Excuse me, let me...let's move that over a bit. There we are. Some minor adjustments and again, you can see my trick of emphasizing things two ways by both size and color.
  We can kind of see dispersion within the ???, this is individual locations and because there's that time aspect again,
  we we know better, we don't have to go back and click and get multiple graphs, we can again use the local data filter tricks. So I can go back. I'll do
  the year, and so in this case, we can again click through. Here I'm just going to use the arrow keys on my keyboard to kind of cycle through.
  And just kind of get a sense of how things are varying over time. In this case, you see a particular area, you've probably already seen it, starting about 2006, 2007ish frame.
  There's this one area...this here.
  Keansburg, which seems to be highlighted and you'll notice yet another graphlet. How far do you want to go?
  Graphception, if you will.
  We can
  keep going down further and further in. In this case, I get...I break it out by what the bias was, and again I could do that trick if I wanted to, to go through and cycle through by year.
  So, again so much power in these graphs. With this one graphlet, I was able to explore geographical variation at county level and even further below, and so it might be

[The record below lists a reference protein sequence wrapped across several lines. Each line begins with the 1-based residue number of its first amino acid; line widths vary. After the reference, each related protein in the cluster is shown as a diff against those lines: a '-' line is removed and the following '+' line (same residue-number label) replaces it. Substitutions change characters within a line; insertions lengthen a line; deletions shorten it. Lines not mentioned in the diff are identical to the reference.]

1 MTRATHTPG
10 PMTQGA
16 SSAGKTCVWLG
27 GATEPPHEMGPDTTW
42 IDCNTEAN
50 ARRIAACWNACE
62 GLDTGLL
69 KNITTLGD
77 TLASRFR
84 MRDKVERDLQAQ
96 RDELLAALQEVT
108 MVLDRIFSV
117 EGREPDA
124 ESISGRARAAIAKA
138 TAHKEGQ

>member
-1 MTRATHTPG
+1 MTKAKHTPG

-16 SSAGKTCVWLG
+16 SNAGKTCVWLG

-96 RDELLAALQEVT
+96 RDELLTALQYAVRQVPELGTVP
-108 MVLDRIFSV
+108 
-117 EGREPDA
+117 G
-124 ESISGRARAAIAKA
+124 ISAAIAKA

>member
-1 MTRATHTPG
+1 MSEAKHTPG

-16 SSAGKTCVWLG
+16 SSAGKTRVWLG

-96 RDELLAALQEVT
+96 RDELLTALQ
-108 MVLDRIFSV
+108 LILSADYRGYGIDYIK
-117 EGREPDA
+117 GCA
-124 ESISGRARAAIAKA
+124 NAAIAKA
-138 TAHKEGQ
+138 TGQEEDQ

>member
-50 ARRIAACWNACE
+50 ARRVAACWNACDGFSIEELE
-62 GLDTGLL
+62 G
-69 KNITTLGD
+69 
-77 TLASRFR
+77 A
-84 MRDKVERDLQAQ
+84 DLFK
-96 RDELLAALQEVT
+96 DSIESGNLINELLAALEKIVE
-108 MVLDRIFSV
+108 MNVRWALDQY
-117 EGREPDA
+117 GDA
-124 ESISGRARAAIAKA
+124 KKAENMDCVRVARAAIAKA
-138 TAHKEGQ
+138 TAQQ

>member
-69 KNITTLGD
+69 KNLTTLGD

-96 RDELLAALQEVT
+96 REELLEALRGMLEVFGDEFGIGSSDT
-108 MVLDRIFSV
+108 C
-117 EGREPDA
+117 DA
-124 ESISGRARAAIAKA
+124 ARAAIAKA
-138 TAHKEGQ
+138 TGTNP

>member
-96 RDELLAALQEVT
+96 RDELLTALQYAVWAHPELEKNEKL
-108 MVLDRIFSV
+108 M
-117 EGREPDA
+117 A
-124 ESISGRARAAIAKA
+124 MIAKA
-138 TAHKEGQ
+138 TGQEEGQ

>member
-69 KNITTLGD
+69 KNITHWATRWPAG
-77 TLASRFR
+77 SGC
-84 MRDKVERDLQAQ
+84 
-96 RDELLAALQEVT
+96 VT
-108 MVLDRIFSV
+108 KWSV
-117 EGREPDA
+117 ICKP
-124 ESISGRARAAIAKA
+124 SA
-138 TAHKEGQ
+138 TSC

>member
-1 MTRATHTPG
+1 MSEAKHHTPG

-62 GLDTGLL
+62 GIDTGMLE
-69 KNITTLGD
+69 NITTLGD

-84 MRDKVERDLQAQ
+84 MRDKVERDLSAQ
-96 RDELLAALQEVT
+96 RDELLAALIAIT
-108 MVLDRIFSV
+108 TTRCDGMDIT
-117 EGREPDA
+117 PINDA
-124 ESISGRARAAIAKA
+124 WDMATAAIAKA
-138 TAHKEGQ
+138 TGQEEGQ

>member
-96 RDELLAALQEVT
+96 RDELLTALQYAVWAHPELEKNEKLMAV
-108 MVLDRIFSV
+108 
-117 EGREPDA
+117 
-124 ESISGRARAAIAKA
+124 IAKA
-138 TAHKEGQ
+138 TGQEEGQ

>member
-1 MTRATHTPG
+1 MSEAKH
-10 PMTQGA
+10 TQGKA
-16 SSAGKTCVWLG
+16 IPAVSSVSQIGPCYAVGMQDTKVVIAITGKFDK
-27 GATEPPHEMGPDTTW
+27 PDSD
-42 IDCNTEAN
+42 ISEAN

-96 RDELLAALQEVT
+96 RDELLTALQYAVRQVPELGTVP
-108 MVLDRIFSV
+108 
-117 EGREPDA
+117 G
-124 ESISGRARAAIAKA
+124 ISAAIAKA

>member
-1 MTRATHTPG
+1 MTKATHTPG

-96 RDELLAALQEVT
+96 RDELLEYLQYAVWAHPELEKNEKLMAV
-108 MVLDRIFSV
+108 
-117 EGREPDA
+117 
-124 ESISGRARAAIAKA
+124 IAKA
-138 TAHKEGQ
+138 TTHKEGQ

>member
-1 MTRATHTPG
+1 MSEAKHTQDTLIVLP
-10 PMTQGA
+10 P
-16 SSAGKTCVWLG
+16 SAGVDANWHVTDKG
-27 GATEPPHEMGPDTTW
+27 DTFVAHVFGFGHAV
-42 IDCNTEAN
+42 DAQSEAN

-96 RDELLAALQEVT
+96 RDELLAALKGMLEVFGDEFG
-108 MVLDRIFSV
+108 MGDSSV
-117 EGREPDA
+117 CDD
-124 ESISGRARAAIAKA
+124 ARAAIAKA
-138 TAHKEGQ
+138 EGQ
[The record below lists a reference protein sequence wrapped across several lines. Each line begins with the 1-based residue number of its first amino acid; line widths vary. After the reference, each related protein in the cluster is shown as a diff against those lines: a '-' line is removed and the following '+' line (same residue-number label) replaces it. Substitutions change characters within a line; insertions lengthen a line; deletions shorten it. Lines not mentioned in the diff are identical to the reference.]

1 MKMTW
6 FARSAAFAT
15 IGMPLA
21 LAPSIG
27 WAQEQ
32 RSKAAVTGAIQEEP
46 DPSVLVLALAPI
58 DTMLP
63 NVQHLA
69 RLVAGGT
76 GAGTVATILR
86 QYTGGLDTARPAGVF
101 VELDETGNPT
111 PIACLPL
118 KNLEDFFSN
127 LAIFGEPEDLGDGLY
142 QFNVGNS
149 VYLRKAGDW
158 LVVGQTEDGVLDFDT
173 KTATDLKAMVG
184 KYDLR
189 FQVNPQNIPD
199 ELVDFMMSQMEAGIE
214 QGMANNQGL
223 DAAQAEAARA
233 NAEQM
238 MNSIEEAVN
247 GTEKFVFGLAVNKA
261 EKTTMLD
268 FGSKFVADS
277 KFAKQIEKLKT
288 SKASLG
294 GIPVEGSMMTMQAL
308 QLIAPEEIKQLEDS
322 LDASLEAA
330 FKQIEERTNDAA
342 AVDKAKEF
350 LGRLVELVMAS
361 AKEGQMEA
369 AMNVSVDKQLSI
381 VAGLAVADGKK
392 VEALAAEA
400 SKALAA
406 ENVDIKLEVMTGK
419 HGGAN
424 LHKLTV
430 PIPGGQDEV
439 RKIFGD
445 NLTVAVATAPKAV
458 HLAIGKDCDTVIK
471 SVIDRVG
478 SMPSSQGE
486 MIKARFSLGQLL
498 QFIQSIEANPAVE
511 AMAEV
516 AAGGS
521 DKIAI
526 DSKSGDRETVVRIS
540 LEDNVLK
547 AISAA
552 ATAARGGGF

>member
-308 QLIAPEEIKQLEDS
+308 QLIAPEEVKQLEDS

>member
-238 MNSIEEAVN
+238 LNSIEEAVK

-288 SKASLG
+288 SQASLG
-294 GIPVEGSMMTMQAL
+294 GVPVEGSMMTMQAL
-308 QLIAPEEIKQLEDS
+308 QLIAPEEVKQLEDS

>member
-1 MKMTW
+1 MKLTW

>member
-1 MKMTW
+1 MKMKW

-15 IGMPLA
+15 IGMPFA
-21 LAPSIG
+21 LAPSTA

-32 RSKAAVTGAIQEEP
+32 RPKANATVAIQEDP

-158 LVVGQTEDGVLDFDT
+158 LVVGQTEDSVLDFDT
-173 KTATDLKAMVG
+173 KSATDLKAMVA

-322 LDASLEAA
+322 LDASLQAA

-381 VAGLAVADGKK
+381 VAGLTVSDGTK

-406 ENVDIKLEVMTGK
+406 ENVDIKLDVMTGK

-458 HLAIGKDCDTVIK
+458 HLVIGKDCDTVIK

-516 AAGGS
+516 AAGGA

allowing you to kind of explore different aspects of the data, allowing you to generate more questions. What was happening in Keansburg around this time to make it pop like this?
  That's something you might want to know.
  So that's all I have for you today, hopefully I've whet your appetite and was able to clearly illustrate for you how powerful the the JMP visualization is in exploring the data.
  If you want to know more, there's going to be a plenary talk on data viz. I definitely encourage you to explore that and it kind of helps address different ways of visualization and how JMP can help out with that.
  But I did promise you, at one point, to give you a peek as to how I was able to create these pretty amazing table scripts and I'll do that right now.
  It's called the enhanced log now in JMP 16. This is one of the coolest new features in JMP 16. Enhanced log actually follows along as you interact and it keeps track of it. And so whenever I closed, in this case, closed a data table, opened a data table, ran a data table,
  if I added a new column, if I created a new graph, it gets recorded here in the log.
  This is something that John Sall will be talking about in his plenary talk. It's, again, one of the most new amazing features here.
  And this is the key to how I was able to create these tables scripts. I can honestly say that if this hadn't been present, I probably wouldn't have been able to create these pretty cool table scripts, because it'd be a lot of work to do.
  So again, this is a really cool feature that's available in JMP 16. So I hope I was able to convince you that JMP is a great tool for exploring data, for creating awesome visualizations, interactive visualizations. And that's all I have. Thank you for coming.